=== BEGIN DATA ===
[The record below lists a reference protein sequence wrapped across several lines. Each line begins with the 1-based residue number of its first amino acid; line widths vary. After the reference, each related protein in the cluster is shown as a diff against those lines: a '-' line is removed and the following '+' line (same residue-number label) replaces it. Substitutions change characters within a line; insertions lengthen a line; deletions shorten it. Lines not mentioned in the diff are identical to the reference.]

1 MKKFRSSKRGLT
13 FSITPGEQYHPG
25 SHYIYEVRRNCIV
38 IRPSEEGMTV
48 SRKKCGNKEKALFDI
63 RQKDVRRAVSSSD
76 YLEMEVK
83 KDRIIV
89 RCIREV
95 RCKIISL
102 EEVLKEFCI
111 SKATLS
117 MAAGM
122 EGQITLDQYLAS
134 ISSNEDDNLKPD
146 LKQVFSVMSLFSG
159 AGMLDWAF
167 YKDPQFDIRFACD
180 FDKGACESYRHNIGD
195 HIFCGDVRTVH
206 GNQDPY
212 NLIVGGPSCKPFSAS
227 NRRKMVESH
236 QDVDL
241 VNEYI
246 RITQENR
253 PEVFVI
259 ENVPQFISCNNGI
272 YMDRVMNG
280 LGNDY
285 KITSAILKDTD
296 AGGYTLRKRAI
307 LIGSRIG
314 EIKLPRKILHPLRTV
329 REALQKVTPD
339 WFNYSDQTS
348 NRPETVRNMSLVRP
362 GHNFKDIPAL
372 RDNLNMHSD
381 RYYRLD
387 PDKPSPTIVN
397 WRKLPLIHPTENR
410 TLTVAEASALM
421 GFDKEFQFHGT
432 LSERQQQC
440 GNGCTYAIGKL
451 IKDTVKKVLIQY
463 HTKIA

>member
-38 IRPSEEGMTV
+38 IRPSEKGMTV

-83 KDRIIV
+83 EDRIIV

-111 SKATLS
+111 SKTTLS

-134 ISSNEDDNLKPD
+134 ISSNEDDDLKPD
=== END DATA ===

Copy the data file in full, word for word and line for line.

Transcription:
[The record below lists a reference protein sequence wrapped across several lines. Each line begins with the 1-based residue number of its first amino acid; line widths vary. After the reference, each related protein in the cluster is shown as a diff against those lines: a '-' line is removed and the following '+' line (same residue-number label) replaces it. Substitutions change characters within a line; insertions lengthen a line; deletions shorten it. Lines not mentioned in the diff are identical to the reference.]

1 MKKFRSSKRGLT
13 FSITPGEQYHPG
25 SHYIYEVRRNCIV
38 IRPSEEGMTV
48 SRKKCGNKEKALFDI
63 RQKDVRRAVSSSD
76 YLEMEVK
83 KDRIIV
89 RCIREV
95 RCKIISL
102 EEVLKEFCI
111 SKATLS
117 MAAGM
122 EGQITLDQYLAS
134 ISSNEDDNLKPD
146 LKQVFSVMSLFSG
159 AGMLDWAF
167 YKDPQFDIRFACD
180 FDKGACESYRHNIGD
195 HIFCGDVRTVH
206 GNQDPY
212 NLIVGGPSCKPFSAS
227 NRRKMVESH
236 QDVDL
241 VNEYI
246 RITQENR
253 PEVFVI
259 ENVPQFISCNNGI
272 YMDRVMNG
280 LGNDY
285 KITSAILKDTD
296 AGGYTLRKRAI
307 LIGSRIG
314 EIKLPRKILHPLRTV
329 REALQKVTPD
339 WFNYSDQTS
348 NRPETVRNMSLVRP
362 GHNFKDIPAL
372 RDNLNMHSD
381 RYYRLD
387 PDKPSPTIVN
397 WRKLPLIHPTENR
410 TLTVAEASALM
421 GFDKEFQFHGT
432 LSERQQQC
440 GNGCTYAIGKL
451 IKDTVKKVLIQY
463 HTKIA

>member
-38 IRPSEEGMTV
+38 IRPSEKGMTV

-83 KDRIIV
+83 EDRIIV

-111 SKATLS
+111 SKTTLS

-134 ISSNEDDNLKPD
+134 ISSNEDDDLKPD